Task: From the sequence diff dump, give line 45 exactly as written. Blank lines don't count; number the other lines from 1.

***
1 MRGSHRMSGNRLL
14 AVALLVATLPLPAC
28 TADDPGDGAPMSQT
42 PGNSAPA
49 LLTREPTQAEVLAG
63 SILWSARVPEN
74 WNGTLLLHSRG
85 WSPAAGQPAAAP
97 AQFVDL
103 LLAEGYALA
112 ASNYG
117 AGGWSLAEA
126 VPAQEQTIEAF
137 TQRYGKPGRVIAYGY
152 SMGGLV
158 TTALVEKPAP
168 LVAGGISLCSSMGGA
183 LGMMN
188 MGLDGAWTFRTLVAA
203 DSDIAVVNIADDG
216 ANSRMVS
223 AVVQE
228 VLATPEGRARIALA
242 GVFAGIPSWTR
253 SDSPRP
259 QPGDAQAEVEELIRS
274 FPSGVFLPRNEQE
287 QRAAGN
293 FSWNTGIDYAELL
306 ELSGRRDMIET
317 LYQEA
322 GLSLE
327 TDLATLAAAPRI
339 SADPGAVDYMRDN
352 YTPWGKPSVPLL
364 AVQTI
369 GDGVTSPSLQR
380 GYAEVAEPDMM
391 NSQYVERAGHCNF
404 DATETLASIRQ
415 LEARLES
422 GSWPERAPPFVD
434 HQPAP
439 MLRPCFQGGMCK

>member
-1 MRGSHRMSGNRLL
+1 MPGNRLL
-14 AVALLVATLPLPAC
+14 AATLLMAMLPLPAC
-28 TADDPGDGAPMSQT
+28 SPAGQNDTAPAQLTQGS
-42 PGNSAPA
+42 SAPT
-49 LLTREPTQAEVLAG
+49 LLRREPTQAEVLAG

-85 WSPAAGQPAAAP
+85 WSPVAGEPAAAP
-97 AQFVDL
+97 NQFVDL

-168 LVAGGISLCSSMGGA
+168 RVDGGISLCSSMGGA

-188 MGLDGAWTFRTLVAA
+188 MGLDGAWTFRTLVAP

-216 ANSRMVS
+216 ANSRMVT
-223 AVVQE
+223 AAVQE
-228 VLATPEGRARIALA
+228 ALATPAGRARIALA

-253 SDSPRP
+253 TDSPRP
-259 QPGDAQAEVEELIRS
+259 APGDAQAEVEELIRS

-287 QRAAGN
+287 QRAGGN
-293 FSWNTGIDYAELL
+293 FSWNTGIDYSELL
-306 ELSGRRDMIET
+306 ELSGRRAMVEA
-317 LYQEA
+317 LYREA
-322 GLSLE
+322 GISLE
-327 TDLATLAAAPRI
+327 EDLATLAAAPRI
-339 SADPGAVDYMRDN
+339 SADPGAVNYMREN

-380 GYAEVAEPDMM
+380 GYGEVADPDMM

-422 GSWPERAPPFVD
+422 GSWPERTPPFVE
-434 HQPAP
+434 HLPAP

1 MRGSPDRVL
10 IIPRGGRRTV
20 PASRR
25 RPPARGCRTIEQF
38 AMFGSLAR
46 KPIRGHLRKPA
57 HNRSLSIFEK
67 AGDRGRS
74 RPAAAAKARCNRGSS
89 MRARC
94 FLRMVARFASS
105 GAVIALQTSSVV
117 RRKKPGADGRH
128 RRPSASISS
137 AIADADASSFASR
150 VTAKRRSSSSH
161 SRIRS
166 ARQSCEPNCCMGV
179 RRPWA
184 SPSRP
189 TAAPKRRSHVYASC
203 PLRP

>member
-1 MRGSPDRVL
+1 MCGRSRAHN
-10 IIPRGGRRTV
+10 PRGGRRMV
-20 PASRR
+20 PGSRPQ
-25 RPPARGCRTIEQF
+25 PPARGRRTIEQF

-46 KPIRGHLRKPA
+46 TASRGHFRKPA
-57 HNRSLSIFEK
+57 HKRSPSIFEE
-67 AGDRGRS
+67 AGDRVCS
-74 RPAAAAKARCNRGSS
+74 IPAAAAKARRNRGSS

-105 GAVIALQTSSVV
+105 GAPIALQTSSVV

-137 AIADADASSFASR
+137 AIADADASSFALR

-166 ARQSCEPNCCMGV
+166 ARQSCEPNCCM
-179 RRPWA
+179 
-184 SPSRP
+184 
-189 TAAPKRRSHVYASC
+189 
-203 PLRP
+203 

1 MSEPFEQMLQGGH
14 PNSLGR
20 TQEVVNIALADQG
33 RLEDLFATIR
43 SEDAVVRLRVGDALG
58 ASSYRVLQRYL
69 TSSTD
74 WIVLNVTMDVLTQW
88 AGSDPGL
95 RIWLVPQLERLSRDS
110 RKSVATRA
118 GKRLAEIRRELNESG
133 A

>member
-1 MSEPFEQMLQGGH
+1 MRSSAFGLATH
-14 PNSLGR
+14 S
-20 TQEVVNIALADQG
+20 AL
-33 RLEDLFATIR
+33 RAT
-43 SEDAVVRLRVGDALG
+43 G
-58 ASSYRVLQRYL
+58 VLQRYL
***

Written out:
>member